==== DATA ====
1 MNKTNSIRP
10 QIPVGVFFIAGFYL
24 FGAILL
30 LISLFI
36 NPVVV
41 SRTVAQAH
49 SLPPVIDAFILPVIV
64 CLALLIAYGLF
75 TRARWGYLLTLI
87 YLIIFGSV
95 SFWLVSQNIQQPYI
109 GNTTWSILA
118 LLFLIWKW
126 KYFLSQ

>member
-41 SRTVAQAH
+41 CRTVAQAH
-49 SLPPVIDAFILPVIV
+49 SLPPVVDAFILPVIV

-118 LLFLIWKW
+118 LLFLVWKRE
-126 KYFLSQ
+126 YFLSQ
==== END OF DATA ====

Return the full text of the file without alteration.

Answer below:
1 MNKTNSIRP
10 QIPVGVFFIAGFYL
24 FGAILL
30 LISLFI
36 NPVVV
41 SRTVAQAH
49 SLPPVIDAFILPVIV
64 CLALLIAYGLF
75 TRARWGYLLTLI
87 YLIIFGSV
95 SFWLVSQNIQQPYI
109 GNTTWSILA
118 LLFLIWKW
126 KYFLSQ

>member
-41 SRTVAQAH
+41 CRTVAQAH
-49 SLPPVIDAFILPVIV
+49 SLPPVVDAFILPVIV

-118 LLFLIWKW
+118 LLFLVWKRE
-126 KYFLSQ
+126 YFLSQ